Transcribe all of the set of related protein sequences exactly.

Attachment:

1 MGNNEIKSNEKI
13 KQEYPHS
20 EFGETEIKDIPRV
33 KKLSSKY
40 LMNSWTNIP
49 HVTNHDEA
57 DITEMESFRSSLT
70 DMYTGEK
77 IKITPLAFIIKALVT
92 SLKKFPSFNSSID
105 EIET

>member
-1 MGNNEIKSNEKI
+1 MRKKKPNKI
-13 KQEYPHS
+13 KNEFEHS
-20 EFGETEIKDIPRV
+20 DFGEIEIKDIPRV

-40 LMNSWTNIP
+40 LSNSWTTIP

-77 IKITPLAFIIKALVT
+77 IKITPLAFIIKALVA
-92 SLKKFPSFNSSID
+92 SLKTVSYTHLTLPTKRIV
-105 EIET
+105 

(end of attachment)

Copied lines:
1 MGNNEIKSNEKI
13 KQEYPHS
20 EFGETEIKDIPRV
33 KKLSSKY
40 LMNSWTNIP
49 HVTNHDEA
57 DITEMESFRSSLT
70 DMYTGEK
77 IKITPLAFIIKALVT
92 SLKKFPSFNSSID
105 EIET

>member
-1 MGNNEIKSNEKI
+1 MRKKKPNKI
-13 KQEYPHS
+13 KNEFEHS
-20 EFGETEIKDIPRV
+20 DFGEIEIKDIPRV

-40 LMNSWTNIP
+40 LSNSWTTIP

-77 IKITPLAFIIKALVT
+77 IKITPLAFIIKALVA
-92 SLKKFPSFNSSID
+92 SLKTVSYTHLTLPTKRIV
-105 EIET
+105 